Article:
The effective management of people is one of the greatest challenges facing organization today, as it has been in the past. However, human resource management took a great step forward and the role had been changed dramatically and became much more important in most organizations. Human resources management is a new way of thinking about how people should be managed as employees in the organization. One of the most significant tasks for human resource management is implementing and monitoring the impact on performance management. Performance management is the systematic description of the job relevant strengths and weaknesses of employees (Awad & Cascio, 1981). At the same time, this performance management system should provide benefits to both the employee as well as to the organization. The present days, there are different methods and types for appraising employees. Performance appraisal has been extensively used. In many case, there are quite a numbers of people are dissatisfied with performance appraisals in organizations. This attitude stems in part from the various limitations that exist in virtually all performance appraisal techniques. Thus it is important to recognize that no performance appraisal system is perfect. (DeNisi & Griffin, 2001). Therefore, human resource bears the dominant role to transforming labour power into productivity. The common differentiation is between what is termed hard and soft approaches. According to Legge (1995), the normative definitions of HRM suggest two different models – ‘hard’ and ‘soft’ – the key distinction being whether the emphasis is placed on the ‘human’, or the ‘resource’. In this assignment, I will cover five core areas of Hard and Soft approaches compare and contrast towards performance management. These five areas are: 1) Recruitment & Selection; 2) Training & Development; 3) Rewards and Compensation; 4) Performance Appraisal and 5) Relationships. Furthermore, practical examples of my personal working experiences - The Island Shangri-La Hotels and Le Meridien Cyberport Hotel which are the evidences to reflect whether hard and soft approaches generally applicable to the Hong Kong work place.
Recruitment is the process of attracting suitably qualified people to apply for the position. And the selection is the process of assessing applicants and choosing whom to employ (Billsberry, 1996). Hard approach human resource management of recruitment and selection is a transaction and it is more concerned with finding new employees than keeping them. This approach is to recruitment and selection which puts emphasis on the selection stage of the process. It considers a much larger process that begins when recognize there is a need to find someone and ends when the new employee has adapted to the organization and is performing effectively. The new employee must be able to fit with the organization’s culture, and they must also have the knowledge, skills and abilities to do the job well. Hence, it only considers recruitment and selection from the organization’s point of view and treats humans as an economic resource. The basic concept is as long as the employees can keep their skills sharp, then they can stay. In contrast, Soft human resource management is all about retention and no longer only considers one of the factors leading to better performance. The human resources professional will trying to think a broader range of managerial issues. The recruitment and selection is not the administration routine like do it everyday. Soft approach must be long term strategic and linked to overall manpower plan. Soft approach will treat human as resourceful, i.e. employees can be develop and looking in potential more than hard approach. For example, the recruitment of Le Meridien Cyberport Hotel is based on clear job description recruitment progress to meet immediate needs only. New staff recruited mostly of basis of immediate possess skills. Due to the high staff turnover rate...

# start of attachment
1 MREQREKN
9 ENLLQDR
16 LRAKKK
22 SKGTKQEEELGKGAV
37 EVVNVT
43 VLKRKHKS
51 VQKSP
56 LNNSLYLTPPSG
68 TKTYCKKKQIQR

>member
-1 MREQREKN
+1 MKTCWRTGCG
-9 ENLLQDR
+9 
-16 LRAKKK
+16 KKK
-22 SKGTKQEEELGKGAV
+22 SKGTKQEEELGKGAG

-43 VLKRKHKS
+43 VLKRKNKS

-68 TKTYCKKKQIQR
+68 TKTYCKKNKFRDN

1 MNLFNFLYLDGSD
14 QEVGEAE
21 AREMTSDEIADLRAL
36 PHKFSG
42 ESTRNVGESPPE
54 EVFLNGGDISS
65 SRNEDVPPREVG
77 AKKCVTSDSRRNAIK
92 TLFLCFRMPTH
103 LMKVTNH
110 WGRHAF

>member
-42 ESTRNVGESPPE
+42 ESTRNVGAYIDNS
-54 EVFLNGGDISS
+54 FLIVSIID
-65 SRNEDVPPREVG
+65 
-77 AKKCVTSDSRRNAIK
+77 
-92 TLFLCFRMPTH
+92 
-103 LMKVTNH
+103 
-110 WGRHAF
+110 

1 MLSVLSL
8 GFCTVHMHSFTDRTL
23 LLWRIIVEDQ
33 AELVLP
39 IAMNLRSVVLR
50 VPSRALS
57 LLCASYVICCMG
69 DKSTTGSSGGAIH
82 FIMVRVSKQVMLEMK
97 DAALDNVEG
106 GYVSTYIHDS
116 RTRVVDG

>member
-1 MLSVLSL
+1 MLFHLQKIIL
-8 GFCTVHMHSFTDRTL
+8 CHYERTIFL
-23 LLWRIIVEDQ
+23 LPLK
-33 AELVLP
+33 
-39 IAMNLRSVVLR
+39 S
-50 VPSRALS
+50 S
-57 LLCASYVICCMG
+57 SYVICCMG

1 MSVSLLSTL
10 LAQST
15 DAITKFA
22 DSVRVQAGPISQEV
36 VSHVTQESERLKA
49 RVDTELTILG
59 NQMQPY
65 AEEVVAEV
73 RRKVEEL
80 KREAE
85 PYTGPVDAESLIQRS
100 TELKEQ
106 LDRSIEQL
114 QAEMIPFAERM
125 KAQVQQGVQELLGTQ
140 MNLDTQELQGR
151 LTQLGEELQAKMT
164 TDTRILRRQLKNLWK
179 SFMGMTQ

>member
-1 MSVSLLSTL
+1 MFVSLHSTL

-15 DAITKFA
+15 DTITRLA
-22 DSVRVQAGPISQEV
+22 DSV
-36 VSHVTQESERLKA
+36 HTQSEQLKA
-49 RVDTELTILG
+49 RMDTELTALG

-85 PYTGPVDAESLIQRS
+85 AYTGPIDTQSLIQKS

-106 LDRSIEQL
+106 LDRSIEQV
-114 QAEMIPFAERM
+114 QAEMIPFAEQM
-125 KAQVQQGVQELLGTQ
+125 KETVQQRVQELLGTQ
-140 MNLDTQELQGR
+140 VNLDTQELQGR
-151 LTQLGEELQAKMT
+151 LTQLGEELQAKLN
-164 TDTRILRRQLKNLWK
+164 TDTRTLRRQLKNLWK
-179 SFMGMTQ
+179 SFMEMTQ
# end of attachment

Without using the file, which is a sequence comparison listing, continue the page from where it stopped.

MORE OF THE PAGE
References: Accel-Team.com(2001b), Douglas McGregor. Theory X Theory Y employee motivation theory
Armstrong, M. (2001), The Handbook of Human Resource Management Practice (Eighth Edition), Kogan Page Ltd, London, England
Awad, E. & Cascio, W. (1981), Human Resource Management: An Information Systems Approach, Reston Publishing Company Ltd, Virginia, US
DeNisi, A. & Griffin R. (2001), Human Resource Management, Houghton Mifflin Company, Boston, US
Pinnington, A. & Edwards, T. (2000), Introduction to Human Resource Management, Oxford University Press, New York, US
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